In the first chamber 102, the bottle 10 rests on top of a slidable bottle support base 122. The slidable bottle support base 122 is joined to the cabinet 100 at one end proximally near the ground. The slidable bottle support base 122 is supported by a plurality of rails 114 and 112, which is shown in more detail in FIG. 2. The slidable bottle support base 122 is also mounted on top of two castor wheels 124 and 126 to improve mobility. Wheels 124 and 126 enable the bottle, which may be full of fluid and may be quite heavy, to be easily maneuvered by the user to and from the cabinet 100 for loading or unloading operations.

The fluid in the bottle 10 is stored in the first chamber 102 at an ambient temperature, which may be room temperature. The fluid may be dispensed through an opening in the bottle 10. To prevent possible contamination of the fluid, a cap 22 is secured on the bottle opening. To provide access to the fluid, the cap 22 has an opening for passing a tube 20 through to siphon fluid from the bottle 10. Although the cap 22 may be made from a number of suitable materials, including rubber or cork, rubber is preferred for ease of insertion into the bottle opening and for minimizing the possibility of contaminating the bottle 10 with cork particles, for example.

Mounted above the water bottle 10 is a second chamber 130 for housing refrigeration, pump and control components, among other things. The second chamber 130 extends from a second base wall 116 surrounding a second chamber floor 118. The wall 116 and floor 118 support a standard refrigeration unit 141 such as a Model HMB1, available from Haws, Inc. of Berkeley, Calif. The second chamber floor 118 is mounted above a plurality of legs or stands 103 and 108 as well as legs or stands 104 and 106 (FIG. 2).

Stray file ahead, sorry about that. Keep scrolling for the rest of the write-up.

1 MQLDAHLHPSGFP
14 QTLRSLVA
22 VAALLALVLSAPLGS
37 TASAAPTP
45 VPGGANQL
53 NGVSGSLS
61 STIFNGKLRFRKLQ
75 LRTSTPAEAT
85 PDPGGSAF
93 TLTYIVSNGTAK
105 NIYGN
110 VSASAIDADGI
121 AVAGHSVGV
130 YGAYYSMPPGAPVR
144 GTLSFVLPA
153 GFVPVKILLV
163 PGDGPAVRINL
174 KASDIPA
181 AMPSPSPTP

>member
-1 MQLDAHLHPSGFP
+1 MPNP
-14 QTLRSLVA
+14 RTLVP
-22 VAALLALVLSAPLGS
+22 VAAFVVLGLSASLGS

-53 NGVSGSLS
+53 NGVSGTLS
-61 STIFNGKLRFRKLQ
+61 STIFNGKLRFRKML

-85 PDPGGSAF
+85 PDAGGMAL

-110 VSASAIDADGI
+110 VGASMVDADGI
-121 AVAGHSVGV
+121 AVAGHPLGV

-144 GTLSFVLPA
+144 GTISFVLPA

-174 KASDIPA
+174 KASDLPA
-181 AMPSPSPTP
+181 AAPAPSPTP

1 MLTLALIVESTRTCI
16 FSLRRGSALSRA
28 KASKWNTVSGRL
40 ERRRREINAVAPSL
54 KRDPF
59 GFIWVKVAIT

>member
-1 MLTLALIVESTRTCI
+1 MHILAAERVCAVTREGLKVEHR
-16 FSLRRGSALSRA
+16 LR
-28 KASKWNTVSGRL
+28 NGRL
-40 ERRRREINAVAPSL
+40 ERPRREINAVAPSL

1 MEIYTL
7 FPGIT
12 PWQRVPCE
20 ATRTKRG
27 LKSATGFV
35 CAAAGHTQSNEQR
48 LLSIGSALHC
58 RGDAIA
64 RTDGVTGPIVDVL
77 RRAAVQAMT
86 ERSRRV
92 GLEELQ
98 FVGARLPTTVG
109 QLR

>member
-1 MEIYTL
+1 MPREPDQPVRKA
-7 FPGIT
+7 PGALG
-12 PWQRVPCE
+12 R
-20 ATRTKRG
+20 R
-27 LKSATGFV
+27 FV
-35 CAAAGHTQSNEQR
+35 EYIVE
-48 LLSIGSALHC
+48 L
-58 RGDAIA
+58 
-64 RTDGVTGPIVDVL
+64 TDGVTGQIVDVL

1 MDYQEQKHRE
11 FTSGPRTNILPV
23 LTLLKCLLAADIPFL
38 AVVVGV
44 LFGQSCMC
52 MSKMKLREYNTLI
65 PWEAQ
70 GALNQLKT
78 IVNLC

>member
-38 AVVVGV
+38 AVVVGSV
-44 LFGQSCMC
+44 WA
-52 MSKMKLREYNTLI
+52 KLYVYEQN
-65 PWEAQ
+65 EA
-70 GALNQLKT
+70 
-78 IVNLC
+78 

Further, the second chamber 130 houses an electrical control circuit 150 as well as a condenser 119. The condenser 119 and a series of refrigeration coils 131 cool a reservoir 140 which is located in the second chamber 130. A pump 132, when activated by the control circuit 150, removes fluid from the bottle 10 and transfers the fluid into the reservoir 140 when the fluid level falls below a predetermined threshold. The pump may be a low voltage pump which is available as a Model #1000, from Smart Pumps, Inc. of San Jose, Calif.

Mounted inside the reservoir 140 is a baffle 133. The baffle 133 improves the cooling capability of the reservoir 140 by expanding the available surface for dissipating thermal energy. Additionally, the baffle 133 minimizes possible turbulence inside the reservoir 140. Finally, the baffle 133 aids in settling of potential contaminants in the reservoir 140. Mounted above the baffle 133 is a support structure 134 for suspending a fluid level sensor 136. The sensor 136 detects whether the fluid inside the reservoir 140 has fallen below a minimum level and if so, actuates the control circuit 150 to turn on the pump 132 to transport fluid from the bottle 10 up to the reservoir 140. The sensor thus is a part of a refilling system for maintaining the reservoir fluid at a predetermined level. A second part of the refilling system is the pump 132 which transports fluid from the bottle 10 to the reservoir 140, and the control circuit 150 connected to the pump 132 and to the sensor 136 which activates the pump when fluid in the reservoir 140 falls below the predetermined fluid level.

Once the fluid has been transported into the reservoir 140, the refrigeration unit 141 can chill the fluid in the reservoir 140. Alternatively, in a second embodiment, the refrigeration unit 141 may be a heating unit for warming the fluid in the reservoir 140.

Further, a spigot 135 connected to the reservoir 140 allows the user to tap into the reservoir 140. When the bottle 10 is empty, the control circuit 150 disables the pump 132 to prevent pump burn-out caused by operating the pump 132 without any fluid in the reservoir 140.